Saturday, July 21, 2007

Amish Aisles

(Food column from Wednesday, July 18.)

Amish Aisles
Country Pantry a foodie's oasis in rural Kentucky
My parents, visitors from Chicago, seem to know the food landscape of western Kentucky better than I do. They know the owner of their favorite barbecue place on a first-name and nickname basis. They know that their favorite bakery isn’t open Thursdays or Sundays. And they know just the place to get 10-grain cereal for $1.19 per pound.

During their last visit, they introduced me to the Amish-owned bulk food store called the Country Pantry.

I was expecting a rather drab store — maybe a modified room attached to someone’s home — with perhaps a dozen different healthful items akin to the 10-grain cereal. I did not expect a building packed with thousands of diverse goods rivaling the selection of a metropolitan market.

As I scanned the shelves, I found long-lost friends like Asian vegetable chips, dried shitakes, whole flaxseed and wasabi peas. There were also intriguing curiosities like Turkish apricots, Lebanese bologna, purple sticky rice, gummy penguins, cow-shaped sprinkles and fair-trade vanilla.On Saturday I talked with Mary Miller, 26, in the third aisle of the store. Miller is the granddaughter of the Guthrie Road building’s owner and niece to two aunts who own the inventory.

I told her how enamored I was with the selection, especially the ethnic finds. My personal favorite — crunchy dried carrot, sweet potato, squash, taro and green bean chips — let me relive some tasty snacking from my time living in Taiwan. Since moving back to the states, I’ve only found them at one specialty store outside Chicago. But there, standing in a corrugated metal building in rural Kentucky, I found my exotic treat for half the price.

Miller said the Country Pantry has sold the veggie chips at least since 2002, when she started working there. And she told me I’m not the only one who is excited to find them.“The customers buy a lot of them, they say they can’t find them other places,” Miller said.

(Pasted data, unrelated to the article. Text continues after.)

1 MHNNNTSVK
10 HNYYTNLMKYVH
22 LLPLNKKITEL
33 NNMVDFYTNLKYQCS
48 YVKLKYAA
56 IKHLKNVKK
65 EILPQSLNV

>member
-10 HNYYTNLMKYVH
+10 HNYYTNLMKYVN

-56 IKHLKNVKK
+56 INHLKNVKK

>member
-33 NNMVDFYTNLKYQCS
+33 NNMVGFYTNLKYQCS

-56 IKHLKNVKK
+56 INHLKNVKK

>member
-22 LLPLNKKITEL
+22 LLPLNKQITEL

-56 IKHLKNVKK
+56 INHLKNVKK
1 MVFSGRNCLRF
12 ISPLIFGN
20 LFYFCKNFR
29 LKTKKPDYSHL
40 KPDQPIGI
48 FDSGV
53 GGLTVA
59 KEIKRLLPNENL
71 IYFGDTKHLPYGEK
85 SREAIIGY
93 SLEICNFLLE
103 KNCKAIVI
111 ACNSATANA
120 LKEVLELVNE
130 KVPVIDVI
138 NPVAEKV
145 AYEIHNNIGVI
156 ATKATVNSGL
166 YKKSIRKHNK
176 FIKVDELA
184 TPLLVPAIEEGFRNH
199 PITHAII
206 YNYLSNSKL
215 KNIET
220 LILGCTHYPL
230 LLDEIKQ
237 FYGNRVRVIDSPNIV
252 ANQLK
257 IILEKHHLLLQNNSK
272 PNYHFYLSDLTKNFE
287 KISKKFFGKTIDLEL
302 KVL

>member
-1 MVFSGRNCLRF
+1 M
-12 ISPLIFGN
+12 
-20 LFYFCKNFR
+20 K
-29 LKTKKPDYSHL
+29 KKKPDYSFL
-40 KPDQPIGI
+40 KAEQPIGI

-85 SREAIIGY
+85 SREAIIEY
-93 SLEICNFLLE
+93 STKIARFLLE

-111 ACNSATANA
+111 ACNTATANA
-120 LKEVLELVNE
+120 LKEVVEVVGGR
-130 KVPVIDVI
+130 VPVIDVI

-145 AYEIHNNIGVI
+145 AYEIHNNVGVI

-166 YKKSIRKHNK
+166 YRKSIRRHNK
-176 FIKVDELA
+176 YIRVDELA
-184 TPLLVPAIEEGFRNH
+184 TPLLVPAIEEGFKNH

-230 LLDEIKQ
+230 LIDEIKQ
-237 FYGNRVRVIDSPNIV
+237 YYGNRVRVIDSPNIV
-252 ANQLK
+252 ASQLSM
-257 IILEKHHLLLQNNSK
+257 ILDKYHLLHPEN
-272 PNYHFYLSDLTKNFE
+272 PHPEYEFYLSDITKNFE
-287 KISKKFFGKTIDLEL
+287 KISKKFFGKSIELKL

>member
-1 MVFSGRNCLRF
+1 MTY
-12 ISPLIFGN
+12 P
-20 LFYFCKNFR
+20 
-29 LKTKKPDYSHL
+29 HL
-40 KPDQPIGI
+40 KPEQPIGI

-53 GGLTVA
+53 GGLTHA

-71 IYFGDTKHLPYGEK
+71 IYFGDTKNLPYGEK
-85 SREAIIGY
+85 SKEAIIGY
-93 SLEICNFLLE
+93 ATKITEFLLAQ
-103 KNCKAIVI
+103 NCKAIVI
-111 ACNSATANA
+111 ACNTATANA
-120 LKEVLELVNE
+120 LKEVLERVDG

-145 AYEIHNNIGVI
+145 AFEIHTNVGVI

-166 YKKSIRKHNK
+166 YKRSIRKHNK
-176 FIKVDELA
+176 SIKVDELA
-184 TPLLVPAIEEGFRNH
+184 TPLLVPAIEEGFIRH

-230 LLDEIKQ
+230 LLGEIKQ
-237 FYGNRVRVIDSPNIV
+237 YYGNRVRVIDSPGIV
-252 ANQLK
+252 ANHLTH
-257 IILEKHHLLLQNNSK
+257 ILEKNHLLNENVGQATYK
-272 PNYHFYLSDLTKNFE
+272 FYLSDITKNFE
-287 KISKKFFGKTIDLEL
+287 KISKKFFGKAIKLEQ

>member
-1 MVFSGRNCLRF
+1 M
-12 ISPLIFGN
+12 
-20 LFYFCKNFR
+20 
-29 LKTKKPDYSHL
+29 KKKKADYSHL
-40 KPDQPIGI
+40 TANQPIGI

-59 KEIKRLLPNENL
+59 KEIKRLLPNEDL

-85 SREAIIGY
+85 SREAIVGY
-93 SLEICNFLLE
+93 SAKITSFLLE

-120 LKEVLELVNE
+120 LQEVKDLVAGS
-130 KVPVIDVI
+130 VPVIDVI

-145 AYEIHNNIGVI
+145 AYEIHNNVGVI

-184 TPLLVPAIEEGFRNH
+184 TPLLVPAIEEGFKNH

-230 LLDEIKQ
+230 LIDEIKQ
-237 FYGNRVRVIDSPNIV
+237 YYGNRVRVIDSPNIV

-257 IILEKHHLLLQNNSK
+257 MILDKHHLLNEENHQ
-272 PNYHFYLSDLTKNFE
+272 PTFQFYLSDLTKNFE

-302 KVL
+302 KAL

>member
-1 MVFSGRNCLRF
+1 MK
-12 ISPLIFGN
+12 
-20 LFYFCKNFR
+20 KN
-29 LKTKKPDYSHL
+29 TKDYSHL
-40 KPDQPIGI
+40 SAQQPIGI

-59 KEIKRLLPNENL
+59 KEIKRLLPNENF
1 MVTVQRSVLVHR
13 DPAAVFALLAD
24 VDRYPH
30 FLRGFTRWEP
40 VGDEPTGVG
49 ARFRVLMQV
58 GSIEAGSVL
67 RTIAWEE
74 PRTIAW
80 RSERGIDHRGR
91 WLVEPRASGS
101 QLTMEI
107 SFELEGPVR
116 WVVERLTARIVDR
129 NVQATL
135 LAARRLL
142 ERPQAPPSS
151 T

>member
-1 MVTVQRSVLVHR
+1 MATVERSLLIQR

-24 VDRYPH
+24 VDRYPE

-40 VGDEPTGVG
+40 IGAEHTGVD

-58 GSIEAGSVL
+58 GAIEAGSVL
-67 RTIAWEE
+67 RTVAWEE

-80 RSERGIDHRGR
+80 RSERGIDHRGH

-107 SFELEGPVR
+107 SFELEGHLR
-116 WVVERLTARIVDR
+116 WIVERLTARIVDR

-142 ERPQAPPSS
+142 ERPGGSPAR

Customers request new items every week. Recently, many customers have been crazy over quinoa, a round yellowish grain high in protein. Miller said people also asked for organic cheese, but they haven’t been buying much.I was a little surprised how few of the store’s items are Amish-made, and that even fewer are produced by local Amish.While they do sell country fare like shoofly pie mix, fresh churned butter, and pickled everything, Miller said they want to avoid turning their Amish lifestyle into a commercial brand.“We try to stay away from the Amish-made label,” Miller said, “Because I don’t want people to buy it because it’s Amish. I want them to buy it because they want it.”

So far that principle seems to be working. The store’s selection draws people from Christian County, Clarksville, Nashville and if you count my mom and dad, Chicago.

My husband, Joe, and I found several things we wanted, and narrowed our purchases down to a bag of veggie chips, a cast iron skillet and a cookbook by a globe-trotting Mennonite couple who served as missionaries in Bangladesh. I’m looking forward to trying the recipes for Thai Chicken Salad, Tandoori Cauliflower and Quick Praline Sticky Buns.

QuickInfo: Country Pantry Located at 9115 Guthrie Road. To get there, take Pembroke Road south to 848 East. Turn south on 181. The store is on the right. The store is open Monday through Saturday from 8:30 a.m. to 5 pm. Phone: (270) 483-0555

Emily Parrino is a New Era copy editor. She can be reached at 887-3298 or


G. Uechi said...

Is it Lebanese bologna or Lebanon bologna from Lebanon, PA?

Tina Nahid said...

Hi Emily,
What are the ingredients in those veggie chips? All the ingredients listed.

Those sound great!


Emily said...

Guy-- hmmm. Now that you mention it, I bet they don't eat much bologna in Lebanon. My guess is you're right. Do people from Lebanon, Penn., call themselves Lebanese?

Tina-- The veggie chips have soybean oil and salt in them as well. They are tasty :)